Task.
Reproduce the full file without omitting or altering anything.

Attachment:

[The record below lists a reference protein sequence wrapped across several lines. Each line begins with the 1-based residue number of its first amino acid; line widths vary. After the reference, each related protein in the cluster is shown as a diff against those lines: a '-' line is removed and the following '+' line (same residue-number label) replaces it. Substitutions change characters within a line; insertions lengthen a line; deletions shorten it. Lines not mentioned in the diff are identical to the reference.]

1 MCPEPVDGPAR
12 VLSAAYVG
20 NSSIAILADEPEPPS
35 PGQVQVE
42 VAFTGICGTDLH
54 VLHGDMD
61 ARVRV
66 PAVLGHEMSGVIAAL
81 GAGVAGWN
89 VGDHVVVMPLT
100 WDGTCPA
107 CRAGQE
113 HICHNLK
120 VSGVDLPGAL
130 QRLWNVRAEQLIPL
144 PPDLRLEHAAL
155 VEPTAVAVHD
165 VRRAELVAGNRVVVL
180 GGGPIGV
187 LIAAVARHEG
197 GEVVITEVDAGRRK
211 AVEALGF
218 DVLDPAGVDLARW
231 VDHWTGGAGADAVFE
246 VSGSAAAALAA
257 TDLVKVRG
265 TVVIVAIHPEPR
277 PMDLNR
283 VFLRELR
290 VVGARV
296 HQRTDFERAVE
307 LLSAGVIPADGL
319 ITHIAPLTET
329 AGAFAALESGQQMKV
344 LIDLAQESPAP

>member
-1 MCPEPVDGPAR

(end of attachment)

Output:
[The record below lists a reference protein sequence wrapped across several lines. Each line begins with the 1-based residue number of its first amino acid; line widths vary. After the reference, each related protein in the cluster is shown as a diff against those lines: a '-' line is removed and the following '+' line (same residue-number label) replaces it. Substitutions change characters within a line; insertions lengthen a line; deletions shorten it. Lines not mentioned in the diff are identical to the reference.]

1 MCPEPVDGPAR
12 VLSAAYVG
20 NSSIAILADEPEPPS
35 PGQVQVE
42 VAFTGICGTDLH
54 VLHGDMD
61 ARVRV
66 PAVLGHEMSGVIAAL
81 GAGVAGWN
89 VGDHVVVMPLT
100 WDGTCPA
107 CRAGQE
113 HICHNLK
120 VSGVDLPGAL
130 QRLWNVRAEQLIPL
144 PPDLRLEHAAL
155 VEPTAVAVHD
165 VRRAELVAGNRVVVL
180 GGGPIGV
187 LIAAVARHEG
197 GEVVITEVDAGRRK
211 AVEALGF
218 DVLDPAGVDLARW
231 VDHWTGGAGADAVFE
246 VSGSAAAALAA
257 TDLVKVRG
265 TVVIVAIHPEPR
277 PMDLNR
283 VFLRELR
290 VVGARV
296 HQRTDFERAVE
307 LLSAGVIPADGL
319 ITHIAPLTET
329 AGAFAALESGQQMKV
344 LIDLAQESPAP

>member
-1 MCPEPVDGPAR